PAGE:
This was written by one of the key researchers of MBCT, Mark Williams of the Oxford Mindfulness Centre, UK and Danny Penman. It adapts the original MBCT course into a self-help format for the general population.

Do a course - clinical setting

Both MBSR and MBCT are clinically oriented programs typically taught in group sessions and for an 8 week period with home meditation practice of about 30-45 minutes.

 

You could talk to your doctor if you think you would benefit from a mindfulness-based therapy intervention like MBSR or MBCT.

Do a course - non-clinical setting

Alternatively, if you are interested in what it might bring to your life generally, you will likely find courses and teachers advertised locally and online.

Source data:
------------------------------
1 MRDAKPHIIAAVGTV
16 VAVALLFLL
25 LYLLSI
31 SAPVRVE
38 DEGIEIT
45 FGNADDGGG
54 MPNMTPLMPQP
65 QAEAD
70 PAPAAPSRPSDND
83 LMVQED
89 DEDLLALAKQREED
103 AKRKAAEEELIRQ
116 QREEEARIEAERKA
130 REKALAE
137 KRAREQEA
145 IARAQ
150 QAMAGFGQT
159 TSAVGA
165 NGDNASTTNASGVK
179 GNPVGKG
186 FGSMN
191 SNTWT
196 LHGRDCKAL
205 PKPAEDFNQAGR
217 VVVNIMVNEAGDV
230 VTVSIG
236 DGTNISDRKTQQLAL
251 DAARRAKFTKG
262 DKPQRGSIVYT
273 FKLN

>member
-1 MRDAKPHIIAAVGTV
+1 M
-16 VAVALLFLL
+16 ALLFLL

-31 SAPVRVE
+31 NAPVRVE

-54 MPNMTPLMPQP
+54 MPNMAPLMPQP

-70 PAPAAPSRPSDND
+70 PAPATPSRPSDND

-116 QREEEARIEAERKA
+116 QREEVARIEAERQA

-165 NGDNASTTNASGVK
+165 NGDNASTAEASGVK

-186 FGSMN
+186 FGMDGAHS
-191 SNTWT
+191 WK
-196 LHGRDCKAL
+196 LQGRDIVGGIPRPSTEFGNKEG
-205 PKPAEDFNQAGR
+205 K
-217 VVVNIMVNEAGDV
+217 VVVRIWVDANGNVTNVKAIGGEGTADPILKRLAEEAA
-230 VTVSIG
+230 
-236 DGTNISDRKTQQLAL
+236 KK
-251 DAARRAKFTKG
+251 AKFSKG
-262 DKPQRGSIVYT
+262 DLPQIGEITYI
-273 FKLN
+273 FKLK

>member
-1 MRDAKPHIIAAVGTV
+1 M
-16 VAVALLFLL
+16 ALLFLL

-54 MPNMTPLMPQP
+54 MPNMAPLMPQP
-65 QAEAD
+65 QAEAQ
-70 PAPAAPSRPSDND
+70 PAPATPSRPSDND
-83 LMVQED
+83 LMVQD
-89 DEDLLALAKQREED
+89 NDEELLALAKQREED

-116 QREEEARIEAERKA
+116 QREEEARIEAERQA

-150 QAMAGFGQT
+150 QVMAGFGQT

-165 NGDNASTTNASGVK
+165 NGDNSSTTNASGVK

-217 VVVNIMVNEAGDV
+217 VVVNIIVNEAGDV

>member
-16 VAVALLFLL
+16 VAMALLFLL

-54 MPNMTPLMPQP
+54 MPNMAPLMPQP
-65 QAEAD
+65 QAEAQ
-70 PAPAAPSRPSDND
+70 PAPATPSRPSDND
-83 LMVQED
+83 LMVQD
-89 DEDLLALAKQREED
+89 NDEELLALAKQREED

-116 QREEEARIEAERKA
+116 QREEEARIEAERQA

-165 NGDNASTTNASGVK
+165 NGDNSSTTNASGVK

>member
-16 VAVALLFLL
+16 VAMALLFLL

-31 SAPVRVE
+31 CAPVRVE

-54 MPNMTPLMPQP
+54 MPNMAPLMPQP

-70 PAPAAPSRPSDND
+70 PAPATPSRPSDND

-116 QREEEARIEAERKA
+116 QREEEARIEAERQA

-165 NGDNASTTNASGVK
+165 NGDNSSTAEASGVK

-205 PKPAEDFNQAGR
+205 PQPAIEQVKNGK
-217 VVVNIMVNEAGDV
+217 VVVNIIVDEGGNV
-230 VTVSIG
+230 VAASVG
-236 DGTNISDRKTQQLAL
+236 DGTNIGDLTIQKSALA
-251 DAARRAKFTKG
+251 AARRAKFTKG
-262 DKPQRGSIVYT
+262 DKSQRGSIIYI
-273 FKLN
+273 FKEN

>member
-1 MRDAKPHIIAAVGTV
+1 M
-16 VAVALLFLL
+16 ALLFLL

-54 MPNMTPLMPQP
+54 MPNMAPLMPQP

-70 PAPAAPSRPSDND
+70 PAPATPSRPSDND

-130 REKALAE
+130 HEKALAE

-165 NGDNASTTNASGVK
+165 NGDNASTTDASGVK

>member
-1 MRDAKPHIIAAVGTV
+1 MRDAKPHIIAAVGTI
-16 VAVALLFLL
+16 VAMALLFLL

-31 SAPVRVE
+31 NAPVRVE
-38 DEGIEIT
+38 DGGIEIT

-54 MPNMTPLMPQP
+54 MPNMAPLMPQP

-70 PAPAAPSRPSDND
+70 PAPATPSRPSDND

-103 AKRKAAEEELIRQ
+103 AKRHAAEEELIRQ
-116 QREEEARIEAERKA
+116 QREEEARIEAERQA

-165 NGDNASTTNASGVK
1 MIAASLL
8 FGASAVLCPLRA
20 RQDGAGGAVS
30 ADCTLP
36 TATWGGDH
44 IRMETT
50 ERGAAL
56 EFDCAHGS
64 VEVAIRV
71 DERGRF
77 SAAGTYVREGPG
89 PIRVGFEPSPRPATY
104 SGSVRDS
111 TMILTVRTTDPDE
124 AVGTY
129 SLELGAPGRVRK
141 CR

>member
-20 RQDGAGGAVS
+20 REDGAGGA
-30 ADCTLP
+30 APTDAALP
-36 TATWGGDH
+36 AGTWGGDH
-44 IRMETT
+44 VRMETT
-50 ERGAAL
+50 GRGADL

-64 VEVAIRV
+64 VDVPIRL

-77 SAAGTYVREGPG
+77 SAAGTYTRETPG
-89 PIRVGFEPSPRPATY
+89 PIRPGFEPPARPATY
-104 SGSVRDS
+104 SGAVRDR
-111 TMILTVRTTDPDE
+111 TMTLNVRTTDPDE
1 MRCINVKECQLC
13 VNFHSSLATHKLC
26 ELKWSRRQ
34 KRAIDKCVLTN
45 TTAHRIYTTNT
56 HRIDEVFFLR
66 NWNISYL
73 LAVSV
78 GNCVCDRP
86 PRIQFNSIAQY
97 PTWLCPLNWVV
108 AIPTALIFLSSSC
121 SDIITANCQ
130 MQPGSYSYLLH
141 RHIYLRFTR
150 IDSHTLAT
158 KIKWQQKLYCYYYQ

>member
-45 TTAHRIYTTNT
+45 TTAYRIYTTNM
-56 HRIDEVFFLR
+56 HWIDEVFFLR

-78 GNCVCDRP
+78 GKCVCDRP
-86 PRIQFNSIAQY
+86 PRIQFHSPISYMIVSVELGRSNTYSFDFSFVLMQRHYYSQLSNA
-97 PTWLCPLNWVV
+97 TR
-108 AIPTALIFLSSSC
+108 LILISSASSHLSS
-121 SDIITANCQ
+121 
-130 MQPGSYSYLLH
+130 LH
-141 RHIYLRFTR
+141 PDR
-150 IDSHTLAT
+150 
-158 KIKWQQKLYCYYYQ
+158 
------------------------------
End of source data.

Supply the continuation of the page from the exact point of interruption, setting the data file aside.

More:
I recommend attending a taster session before you sign up so that you are comfortable with the trainer's teaching style and spend time confirming their qualifications and personal practice.  You can not teach what you don't have.

Read: Why do an instructor-led mindfulness course?

Remember

Learning to be mindful is not a short-term thing.  Courses are generally taught over 6-8 weeks so that you establish a daily practice and start to embed mindful presence into your life. 

 

Discover: 6 benefits of daily meditation

Start right now

You could start today. This very moment in fact by stepping into the present by really taking notice of something via one of your senses. Noticing, not thinking.

 

This is about simply being with your experience and allowing it to be as it is.

  • Tune in to the sounds around you

  • Examine an object; seeing shadow and light

  • Stroke something; a surface, clothing, pet

  • Inhale; what do you smell, do you notice temperature?

  • Take a mouthful - hold it on your mouth, savour it

Thinking mindfulness might be for you? 

click to arrange a chat or free online taster session

PRACTICE NOTES

Practical ways to build resilience, restore balance and improve well-being at work

by Tracey Hewett

All about mindfulness